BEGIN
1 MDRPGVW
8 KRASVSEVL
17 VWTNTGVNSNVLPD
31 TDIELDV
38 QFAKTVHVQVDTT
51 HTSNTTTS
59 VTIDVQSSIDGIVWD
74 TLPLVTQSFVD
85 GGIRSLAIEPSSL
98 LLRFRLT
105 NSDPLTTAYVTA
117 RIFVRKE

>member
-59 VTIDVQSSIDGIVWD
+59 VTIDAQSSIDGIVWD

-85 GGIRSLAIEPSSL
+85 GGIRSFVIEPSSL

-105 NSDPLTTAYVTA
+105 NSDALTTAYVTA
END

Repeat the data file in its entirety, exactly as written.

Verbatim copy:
1 MDRPGVW
8 KRASVSEVL
17 VWTNTGVNSNVLPD
31 TDIELDV
38 QFAKTVHVQVDTT
51 HTSNTTTS
59 VTIDVQSSIDGIVWD
74 TLPLVTQSFVD
85 GGIRSLAIEPSSL
98 LLRFRLT
105 NSDPLTTAYVTA
117 RIFVRKE

>member
-59 VTIDVQSSIDGIVWD
+59 VTIDAQSSIDGIVWD

-85 GGIRSLAIEPSSL
+85 GGIRSFVIEPSSL

-105 NSDPLTTAYVTA
+105 NSDALTTAYVTA